These cars have been known to need ignition switch replacement when the tiny sensor wires inside wear or become dirty. That’s not a terribly expensive repair (nowhere near $700) Have you tried a new ignition key ?

CSA


#14

Whitey, Each Car Manufactured In Recent History Has Its Own Anti-Theft System And Every Manufacturer Calls It Something Different (Some Have Several Different Systems) And Every One Has Its Own Unique Idiosyncrasies/Problems.

To choose a car without some sort of security “thingy” would be to choose not to drive or to choose a car so old that it would have age related prolems.

Your whole post was not helpful to this problem. Even if you offered good advice, Blainey couldn’t travel back in time and buy a different car. Think about it.

By the way, (from memory) I don’t believe Passlock uses a chipped key, but Passkey does.

CSA


#15

“If your wind up window fails, will it be because you made a bad decision?”

No, of course it won’t. It would, however, be downright silly for me to complain about the cost of fixing the window.

I could go out and buy a turbocharged Mercedes, take it home, and six months from now complain about the cost of synthetic oil. That would be downright silly.

I could go out and buy a Corvette, take it home, and in a few years when it’s time to buy tires, complain about the cost of the tires. That would be downright silly.

If you want a car that is economical to repair and maintain, you should buy … wait for it … AN ECONOMY CAR! If you buy anything fancier, expecting repairs and maintenance to be economical is downright silly.


#16

I’ve Got A Driveway Full Of Cars, None Of Which Are ECONOMY CARS (In Fact They’re Just About Luxurious (comfortable, quiet, safe, deluxe music, conveniences, etcetera) And I Expect Repairs & Maintenance On Them To Be, And They Are . . . Wait For It . . . Economical ! It Ain’t Silly.

CSA


#17

But at some point in time what appears to be a bell or whistle just comes to be standard equipment. I’m pretty certain that you couldn’t buy a GM in 2000 that didn’t have the Passlock. It wasn’t really any kind of special thing. Telling someone they shouldn’t “choose” it is like telling them they shouldn’t have “chosen” to have wheels on it.


#18

So, Whitey, you’re suggesting that the OP’s questioning whether the cost for a new key cylinder in his car is downright silly? You’re suggesting that if he doesn’t like the cost he should have bought an economy car?

Odd, I don’t think of a Chevy Impala as a fancy car.


#19

Those other guys have the original issue covered. Let’s move on to what happens after the repair. Do you have lots of doo-dahs on your key chain? That extra weight can cause the mechanism to fail. I tell my daughters (yes, it really is always the girls) to make sure that they don’t put their tiny wallet and oodles of other stuff on their key chains. If this applies to you, you might consider pulling your car keys off, too.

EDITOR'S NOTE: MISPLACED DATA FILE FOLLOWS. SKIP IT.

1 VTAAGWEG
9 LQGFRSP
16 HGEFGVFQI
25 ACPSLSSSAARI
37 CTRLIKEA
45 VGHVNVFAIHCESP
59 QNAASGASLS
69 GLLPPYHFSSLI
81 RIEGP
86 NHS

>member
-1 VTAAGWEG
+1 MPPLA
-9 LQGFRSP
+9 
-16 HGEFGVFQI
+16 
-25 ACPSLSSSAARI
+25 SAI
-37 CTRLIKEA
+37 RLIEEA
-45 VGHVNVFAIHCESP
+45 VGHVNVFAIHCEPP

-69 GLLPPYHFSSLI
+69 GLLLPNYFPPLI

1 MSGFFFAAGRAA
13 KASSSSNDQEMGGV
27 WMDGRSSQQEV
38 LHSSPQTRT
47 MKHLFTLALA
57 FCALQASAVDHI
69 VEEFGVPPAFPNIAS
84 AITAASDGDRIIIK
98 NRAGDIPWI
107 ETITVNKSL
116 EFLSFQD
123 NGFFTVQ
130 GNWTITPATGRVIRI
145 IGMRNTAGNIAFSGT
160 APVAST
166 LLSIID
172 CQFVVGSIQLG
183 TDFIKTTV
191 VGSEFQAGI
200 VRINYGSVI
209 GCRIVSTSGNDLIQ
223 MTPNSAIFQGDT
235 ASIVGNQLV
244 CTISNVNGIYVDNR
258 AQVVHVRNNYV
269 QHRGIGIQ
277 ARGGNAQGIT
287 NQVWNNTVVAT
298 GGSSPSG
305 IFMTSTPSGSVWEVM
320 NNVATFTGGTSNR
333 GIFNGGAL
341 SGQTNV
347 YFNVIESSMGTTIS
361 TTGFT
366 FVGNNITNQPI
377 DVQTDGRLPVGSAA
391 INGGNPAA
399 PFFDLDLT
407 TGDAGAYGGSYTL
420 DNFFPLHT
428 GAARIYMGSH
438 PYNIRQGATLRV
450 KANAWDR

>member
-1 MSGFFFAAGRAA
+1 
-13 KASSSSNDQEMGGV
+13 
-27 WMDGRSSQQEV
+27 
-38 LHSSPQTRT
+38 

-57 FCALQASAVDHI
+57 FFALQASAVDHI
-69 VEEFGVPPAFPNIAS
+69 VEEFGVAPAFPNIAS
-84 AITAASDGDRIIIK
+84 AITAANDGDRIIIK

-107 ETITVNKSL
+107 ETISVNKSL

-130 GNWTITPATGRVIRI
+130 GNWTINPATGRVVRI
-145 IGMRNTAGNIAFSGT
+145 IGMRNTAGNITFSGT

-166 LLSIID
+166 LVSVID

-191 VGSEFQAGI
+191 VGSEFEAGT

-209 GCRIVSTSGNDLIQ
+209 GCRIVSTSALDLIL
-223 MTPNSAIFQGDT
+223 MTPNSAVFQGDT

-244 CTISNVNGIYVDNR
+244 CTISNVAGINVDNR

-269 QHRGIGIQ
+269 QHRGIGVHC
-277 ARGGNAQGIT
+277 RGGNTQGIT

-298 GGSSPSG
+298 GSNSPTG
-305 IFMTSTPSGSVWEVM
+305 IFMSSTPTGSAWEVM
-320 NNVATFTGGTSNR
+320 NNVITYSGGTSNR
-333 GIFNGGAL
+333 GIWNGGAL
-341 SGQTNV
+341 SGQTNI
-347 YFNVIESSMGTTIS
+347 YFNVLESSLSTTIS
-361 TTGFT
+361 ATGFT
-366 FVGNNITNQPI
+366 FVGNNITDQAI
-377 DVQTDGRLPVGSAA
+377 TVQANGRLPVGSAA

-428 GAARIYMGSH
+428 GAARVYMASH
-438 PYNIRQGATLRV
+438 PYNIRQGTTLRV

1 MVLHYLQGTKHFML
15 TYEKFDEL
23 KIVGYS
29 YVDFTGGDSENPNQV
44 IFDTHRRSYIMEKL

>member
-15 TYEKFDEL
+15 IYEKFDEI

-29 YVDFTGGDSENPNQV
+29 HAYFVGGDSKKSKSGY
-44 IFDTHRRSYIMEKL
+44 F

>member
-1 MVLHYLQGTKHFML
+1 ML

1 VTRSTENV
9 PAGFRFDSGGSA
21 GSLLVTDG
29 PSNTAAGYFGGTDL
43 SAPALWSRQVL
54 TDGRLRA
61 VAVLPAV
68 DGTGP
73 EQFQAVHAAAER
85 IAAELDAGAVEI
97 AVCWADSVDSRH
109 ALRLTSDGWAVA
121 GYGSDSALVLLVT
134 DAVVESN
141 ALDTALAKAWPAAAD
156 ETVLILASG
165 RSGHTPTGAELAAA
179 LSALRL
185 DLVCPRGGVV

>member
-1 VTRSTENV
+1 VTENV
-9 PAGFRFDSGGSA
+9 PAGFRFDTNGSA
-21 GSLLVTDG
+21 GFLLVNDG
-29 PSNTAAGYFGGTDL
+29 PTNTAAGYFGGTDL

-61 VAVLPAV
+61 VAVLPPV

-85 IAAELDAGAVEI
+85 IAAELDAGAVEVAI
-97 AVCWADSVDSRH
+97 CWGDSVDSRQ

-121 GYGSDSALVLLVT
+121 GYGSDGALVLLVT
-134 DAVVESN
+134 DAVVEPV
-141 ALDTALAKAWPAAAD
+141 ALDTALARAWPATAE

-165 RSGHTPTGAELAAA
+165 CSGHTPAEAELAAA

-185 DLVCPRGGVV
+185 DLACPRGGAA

#20

the cylinder needs to be replaced because it’s not contacting or staying in the correct position (i.e. off, run, start, etc) and the internal spring has busted and it actually just sits in the start position unless I move it back to “on”. The radio was stolen and when they ripped it out of the dash the switch (or wires or harness, i’m not sure which) got messed up. These things i already knew when I took it to the mechanic.
After I make sure that everything is off and leave the vehicle i often go back in the morning to find my brand new battery dead. I (and the mechanic) think that it’s because of the switch falling out of position. I have been disconnecting the battery at night so i can start it in the morning. Recently it’s having trouble starting as well. The starter motor works, but takes a while to catch almost like it’s not getting fuel.
I bought this used because it was cheap and i really needed a car right then. The last and only car that i’ve ever had is a ford F-150 from 1985 which barely even had anything computerized not to mention they hadn’t really even thought of making ignition lockout systems yet. That’s one of the reasons I’m on here. I don’t really know much about this kind of thing 'cause I’ve never had to deal with new cars. In retrospect i’m incredibly sorry that I ever tried to make any sort of joke by calling it a “Thingy”.
This isn’t a dealer price, it’s an independent mechanic that was recommended to me. He was worked on the vehicle once before and although it wasn’t cheap, it didn’t seem like he was ripping me off. the last time i had to replace an ignition switch it cost about 25 bucks and i did it myself in my driveway.
Thank you all for your help.